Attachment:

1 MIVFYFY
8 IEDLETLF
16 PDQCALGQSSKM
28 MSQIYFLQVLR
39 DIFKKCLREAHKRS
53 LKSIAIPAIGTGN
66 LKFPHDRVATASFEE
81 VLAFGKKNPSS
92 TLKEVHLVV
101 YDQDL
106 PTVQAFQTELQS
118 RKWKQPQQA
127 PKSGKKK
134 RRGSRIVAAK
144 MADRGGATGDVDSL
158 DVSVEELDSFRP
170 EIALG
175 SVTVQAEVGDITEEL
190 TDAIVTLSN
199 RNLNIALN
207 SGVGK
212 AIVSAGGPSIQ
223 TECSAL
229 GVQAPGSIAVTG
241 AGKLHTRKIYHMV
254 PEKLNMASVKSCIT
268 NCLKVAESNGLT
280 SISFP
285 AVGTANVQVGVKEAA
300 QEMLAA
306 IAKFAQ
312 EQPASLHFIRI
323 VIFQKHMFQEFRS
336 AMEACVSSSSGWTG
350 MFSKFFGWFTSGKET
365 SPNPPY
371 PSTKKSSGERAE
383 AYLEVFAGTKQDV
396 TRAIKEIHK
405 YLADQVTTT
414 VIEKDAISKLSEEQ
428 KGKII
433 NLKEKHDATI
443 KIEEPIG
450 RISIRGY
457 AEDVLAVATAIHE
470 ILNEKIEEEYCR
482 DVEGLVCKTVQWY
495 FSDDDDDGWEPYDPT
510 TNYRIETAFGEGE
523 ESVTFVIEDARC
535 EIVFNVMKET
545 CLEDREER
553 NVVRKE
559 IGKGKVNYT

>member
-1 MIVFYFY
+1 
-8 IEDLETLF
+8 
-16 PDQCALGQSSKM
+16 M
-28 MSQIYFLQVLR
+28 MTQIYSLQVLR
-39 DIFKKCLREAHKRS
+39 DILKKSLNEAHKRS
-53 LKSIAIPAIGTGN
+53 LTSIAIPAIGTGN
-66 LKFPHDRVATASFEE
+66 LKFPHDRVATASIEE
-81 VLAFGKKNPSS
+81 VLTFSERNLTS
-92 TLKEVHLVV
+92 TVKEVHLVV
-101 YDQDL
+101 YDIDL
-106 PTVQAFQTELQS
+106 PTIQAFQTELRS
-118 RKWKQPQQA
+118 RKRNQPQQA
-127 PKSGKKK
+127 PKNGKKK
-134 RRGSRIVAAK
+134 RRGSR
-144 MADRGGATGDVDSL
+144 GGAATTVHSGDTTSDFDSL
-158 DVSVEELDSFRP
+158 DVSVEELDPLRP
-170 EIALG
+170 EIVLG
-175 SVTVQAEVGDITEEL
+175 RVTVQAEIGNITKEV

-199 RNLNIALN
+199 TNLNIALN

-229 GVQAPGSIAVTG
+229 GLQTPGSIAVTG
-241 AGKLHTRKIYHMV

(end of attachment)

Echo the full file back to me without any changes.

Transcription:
1 MIVFYFY
8 IEDLETLF
16 PDQCALGQSSKM
28 MSQIYFLQVLR
39 DIFKKCLREAHKRS
53 LKSIAIPAIGTGN
66 LKFPHDRVATASFEE
81 VLAFGKKNPSS
92 TLKEVHLVV
101 YDQDL
106 PTVQAFQTELQS
118 RKWKQPQQA
127 PKSGKKK
134 RRGSRIVAAK
144 MADRGGATGDVDSL
158 DVSVEELDSFRP
170 EIALG
175 SVTVQAEVGDITEEL
190 TDAIVTLSN
199 RNLNIALN
207 SGVGK
212 AIVSAGGPSIQ
223 TECSAL
229 GVQAPGSIAVTG
241 AGKLHTRKIYHMV
254 PEKLNMASVKSCIT
268 NCLKVAESNGLT
280 SISFP
285 AVGTANVQVGVKEAA
300 QEMLAA
306 IAKFAQ
312 EQPASLHFIRI
323 VIFQKHMFQEFRS
336 AMEACVSSSSGWTG
350 MFSKFFGWFTSGKET
365 SPNPPY
371 PSTKKSSGERAE
383 AYLEVFAGTKQDV
396 TRAIKEIHK
405 YLADQVTTT
414 VIEKDAISKLSEEQ
428 KGKII
433 NLKEKHDATI
443 KIEEPIG
450 RISIRGY
457 AEDVLAVATAIHE
470 ILNEKIEEEYCR
482 DVEGLVCKTVQWY
495 FSDDDDDGWEPYDPT
510 TNYRIETAFGEGE
523 ESVTFVIEDARC
535 EIVFNVMKET
545 CLEDREER
553 NVVRKE
559 IGKGKVNYT

>member
-1 MIVFYFY
+1 
-8 IEDLETLF
+8 
-16 PDQCALGQSSKM
+16 M
-28 MSQIYFLQVLR
+28 MTQIYSLQVLR
-39 DIFKKCLREAHKRS
+39 DILKKSLNEAHKRS
-53 LKSIAIPAIGTGN
+53 LTSIAIPAIGTGN
-66 LKFPHDRVATASFEE
+66 LKFPHDRVATASIEE
-81 VLAFGKKNPSS
+81 VLTFSERNLTS
-92 TLKEVHLVV
+92 TVKEVHLVV
-101 YDQDL
+101 YDIDL
-106 PTVQAFQTELQS
+106 PTIQAFQTELRS
-118 RKWKQPQQA
+118 RKRNQPQQA
-127 PKSGKKK
+127 PKNGKKK
-134 RRGSRIVAAK
+134 RRGSR
-144 MADRGGATGDVDSL
+144 GGAATTVHSGDTTSDFDSL
-158 DVSVEELDSFRP
+158 DVSVEELDPLRP
-170 EIALG
+170 EIVLG
-175 SVTVQAEVGDITEEL
+175 RVTVQAEIGNITKEV

-199 RNLNIALN
+199 TNLNIALN

-229 GVQAPGSIAVTG
+229 GLQTPGSIAVTG
-241 AGKLHTRKIYHMV